3) Husbandry-related issues should be the focus of each RAW conference, but the choice of talks is not limited to that topic. RAW fills a unique niche for husbandry information now that other organizations such as AZA, IAC, and EUAC have moved away from this topic.
4) In order for each attendee to maximize their exposure to presented material, scheduling of concurrent sessions is to be avoided.
5) Keep costs to attendees minimal: Registration should be free when possible and must never exceed $75 (1/08). Sponsorships and internal funding should be used to support the conference to whatever extent is possible. Keep the lodging costs down (for those aquarists attending only RAW, not any supplemental meetings) by placing non-RAW meetings at either end of the meeting schedule, so those attendees not involved in non-RAW activities (AZA TAG meetings, extra ‘symposia’, and extensive tours or side trips) can make the best use of time and expense money. Potential hosts located at cheap airfare destinations will be appreciated by attendees who are paying their own way.
6) RAW paper sessions should not exceed 2½ days. This does not include any special meetings that may be tacked on either end of the conference for the convenience of some attendees. Please do not intersperse the session days with “special event days”.
7) Host as your means allow. As the meetings have increased in size, so has the level of effort put into ice breakers, dinners, etc. Do not feel obligated to equal or top previous efforts. Picnics are as good as banquets. Remember that originally, RAW evening events featured a cooler of beer in someone’s hotel room.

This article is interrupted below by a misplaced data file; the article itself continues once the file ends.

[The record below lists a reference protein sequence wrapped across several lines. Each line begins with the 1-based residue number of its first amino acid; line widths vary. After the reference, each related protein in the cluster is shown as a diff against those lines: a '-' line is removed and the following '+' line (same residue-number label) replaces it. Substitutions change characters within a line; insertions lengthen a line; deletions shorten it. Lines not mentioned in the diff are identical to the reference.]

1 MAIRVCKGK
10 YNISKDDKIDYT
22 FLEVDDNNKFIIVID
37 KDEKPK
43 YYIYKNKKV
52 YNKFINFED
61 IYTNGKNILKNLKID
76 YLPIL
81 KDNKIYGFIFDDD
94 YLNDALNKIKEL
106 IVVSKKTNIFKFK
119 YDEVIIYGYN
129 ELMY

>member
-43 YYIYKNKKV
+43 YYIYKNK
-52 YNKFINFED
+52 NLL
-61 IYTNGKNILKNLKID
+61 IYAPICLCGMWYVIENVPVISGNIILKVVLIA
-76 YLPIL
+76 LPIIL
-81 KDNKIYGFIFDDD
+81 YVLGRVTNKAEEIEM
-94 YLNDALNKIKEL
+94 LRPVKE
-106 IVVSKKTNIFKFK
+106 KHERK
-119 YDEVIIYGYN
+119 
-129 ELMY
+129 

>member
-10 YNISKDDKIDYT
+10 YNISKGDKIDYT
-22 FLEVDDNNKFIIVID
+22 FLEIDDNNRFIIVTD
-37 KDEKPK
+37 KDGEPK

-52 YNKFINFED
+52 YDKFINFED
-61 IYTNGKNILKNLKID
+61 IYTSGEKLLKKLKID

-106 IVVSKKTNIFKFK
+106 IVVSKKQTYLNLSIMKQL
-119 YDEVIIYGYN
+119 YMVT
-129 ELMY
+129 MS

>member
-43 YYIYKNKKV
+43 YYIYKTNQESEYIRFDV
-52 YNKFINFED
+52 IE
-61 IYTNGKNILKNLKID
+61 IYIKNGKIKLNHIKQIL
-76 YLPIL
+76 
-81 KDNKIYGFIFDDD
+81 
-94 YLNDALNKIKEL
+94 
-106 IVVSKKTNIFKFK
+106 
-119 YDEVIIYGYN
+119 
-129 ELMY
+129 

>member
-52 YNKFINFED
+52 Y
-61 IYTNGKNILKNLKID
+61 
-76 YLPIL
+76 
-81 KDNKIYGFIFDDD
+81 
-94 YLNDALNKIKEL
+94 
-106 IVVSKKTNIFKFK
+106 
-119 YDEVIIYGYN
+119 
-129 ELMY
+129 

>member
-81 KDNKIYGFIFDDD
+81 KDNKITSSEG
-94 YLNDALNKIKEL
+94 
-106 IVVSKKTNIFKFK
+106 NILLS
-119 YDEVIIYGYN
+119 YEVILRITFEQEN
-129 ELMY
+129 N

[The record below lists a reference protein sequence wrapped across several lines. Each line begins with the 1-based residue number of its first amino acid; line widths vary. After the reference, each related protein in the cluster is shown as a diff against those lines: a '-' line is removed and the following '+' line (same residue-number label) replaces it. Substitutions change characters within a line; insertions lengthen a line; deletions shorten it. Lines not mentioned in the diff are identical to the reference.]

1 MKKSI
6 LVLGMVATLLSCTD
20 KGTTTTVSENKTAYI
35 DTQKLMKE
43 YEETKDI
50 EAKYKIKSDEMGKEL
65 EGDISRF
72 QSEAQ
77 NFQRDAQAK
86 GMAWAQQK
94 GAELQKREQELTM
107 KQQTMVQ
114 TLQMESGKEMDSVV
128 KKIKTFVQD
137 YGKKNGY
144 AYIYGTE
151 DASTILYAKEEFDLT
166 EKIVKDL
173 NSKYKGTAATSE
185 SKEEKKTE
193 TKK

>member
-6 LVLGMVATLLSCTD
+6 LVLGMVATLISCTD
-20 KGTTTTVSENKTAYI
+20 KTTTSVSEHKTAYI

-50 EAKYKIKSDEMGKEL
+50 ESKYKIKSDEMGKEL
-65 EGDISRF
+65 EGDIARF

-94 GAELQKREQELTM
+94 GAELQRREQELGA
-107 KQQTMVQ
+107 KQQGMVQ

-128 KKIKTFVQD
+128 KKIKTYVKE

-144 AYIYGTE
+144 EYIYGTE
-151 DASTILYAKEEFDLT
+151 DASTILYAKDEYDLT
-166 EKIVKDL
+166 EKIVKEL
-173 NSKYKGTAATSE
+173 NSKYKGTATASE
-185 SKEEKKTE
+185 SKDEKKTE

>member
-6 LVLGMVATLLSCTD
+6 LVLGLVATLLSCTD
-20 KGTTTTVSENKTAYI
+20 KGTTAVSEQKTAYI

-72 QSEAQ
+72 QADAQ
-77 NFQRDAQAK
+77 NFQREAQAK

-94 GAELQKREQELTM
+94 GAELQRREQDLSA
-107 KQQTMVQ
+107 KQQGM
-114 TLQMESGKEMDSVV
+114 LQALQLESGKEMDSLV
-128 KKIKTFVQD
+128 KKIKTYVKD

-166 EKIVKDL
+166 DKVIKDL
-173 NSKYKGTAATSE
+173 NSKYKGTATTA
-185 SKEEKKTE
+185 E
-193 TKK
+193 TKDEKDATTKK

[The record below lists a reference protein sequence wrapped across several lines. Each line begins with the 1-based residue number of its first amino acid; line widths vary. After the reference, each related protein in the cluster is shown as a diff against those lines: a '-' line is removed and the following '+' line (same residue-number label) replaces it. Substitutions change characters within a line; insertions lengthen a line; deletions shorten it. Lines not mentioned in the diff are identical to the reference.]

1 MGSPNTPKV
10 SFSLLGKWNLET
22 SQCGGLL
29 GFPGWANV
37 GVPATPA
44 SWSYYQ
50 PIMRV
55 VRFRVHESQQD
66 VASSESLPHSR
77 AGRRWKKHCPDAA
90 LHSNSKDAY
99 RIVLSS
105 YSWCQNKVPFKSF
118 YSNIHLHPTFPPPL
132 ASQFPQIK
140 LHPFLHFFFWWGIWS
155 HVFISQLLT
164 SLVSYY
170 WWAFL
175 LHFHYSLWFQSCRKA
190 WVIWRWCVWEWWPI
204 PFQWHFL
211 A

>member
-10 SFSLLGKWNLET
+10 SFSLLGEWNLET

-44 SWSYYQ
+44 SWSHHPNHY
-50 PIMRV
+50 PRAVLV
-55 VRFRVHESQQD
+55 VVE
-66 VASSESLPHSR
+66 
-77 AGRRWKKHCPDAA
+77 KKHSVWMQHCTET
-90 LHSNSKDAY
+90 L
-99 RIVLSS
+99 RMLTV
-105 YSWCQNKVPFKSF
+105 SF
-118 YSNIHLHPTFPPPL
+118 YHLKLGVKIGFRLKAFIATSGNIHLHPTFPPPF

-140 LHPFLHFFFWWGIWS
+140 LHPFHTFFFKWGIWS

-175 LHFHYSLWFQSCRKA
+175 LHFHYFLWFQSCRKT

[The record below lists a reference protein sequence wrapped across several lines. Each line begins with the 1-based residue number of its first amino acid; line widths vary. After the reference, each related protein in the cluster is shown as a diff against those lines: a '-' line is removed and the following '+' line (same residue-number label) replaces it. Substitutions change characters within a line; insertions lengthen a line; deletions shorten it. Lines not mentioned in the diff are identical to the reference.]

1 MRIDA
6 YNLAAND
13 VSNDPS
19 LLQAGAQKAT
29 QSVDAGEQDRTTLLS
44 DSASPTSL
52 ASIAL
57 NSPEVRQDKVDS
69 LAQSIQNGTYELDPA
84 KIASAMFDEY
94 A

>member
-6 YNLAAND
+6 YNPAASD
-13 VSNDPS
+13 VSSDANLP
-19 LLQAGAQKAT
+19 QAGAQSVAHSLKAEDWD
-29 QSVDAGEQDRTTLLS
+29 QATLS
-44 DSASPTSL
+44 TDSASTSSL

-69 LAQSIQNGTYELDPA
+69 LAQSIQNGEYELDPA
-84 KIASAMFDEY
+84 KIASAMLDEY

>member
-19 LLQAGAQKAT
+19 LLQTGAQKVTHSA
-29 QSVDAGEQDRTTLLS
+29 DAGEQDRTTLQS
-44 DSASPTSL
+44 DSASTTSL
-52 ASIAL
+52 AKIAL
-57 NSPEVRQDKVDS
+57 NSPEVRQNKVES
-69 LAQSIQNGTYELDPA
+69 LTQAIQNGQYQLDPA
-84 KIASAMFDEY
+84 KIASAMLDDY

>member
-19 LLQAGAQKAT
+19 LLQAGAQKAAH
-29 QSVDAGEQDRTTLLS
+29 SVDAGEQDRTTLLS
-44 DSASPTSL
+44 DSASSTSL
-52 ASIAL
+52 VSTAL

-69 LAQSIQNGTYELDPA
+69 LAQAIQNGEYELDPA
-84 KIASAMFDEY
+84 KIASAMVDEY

8) When offering to serve as a host for a future RAW, each candidate should present tentative dates for their RAW, a brief summary of hotel costs, and airline ticket prices from a few key cities (New York, Chicago, Los Angeles, and Miami). The purpose of this is to give future attendees a way to compare the costs of attending a meeting at each location prior to the vote.
9) Hosts must collect abstracts for each paper and poster presented. These should include title, presenters, affiliation, and email address. Text should be limited to a couple of paragraphs. Hosts must submit the abstracts to Drum and Croaker by Dec 15th of the conference year, in the format used in previous issues of D&C (see Pete Mohan for more information and a copy of the original Word document containing formatting cues.
10) Email lists of attendees of a particular RAW (specific year) will be made available to attendees from that year’s conference. A larger, comprehensive mailing list (or annual lists) will be kept using contact information for all previous attendees for at least 5 years. This master list will not be distributed to attendees (because it could be misused by vendors), and will be updated each year by the next host.
11) The search for sponsors should begin soon after volunteering to host a RAW Conference (two years in advance). It has become obvious that sponsors plan their own schedules and budgets over a year in advance and opportunities for sponsorships may be missed if host wait until the year before the conference to begin seeking sponsors.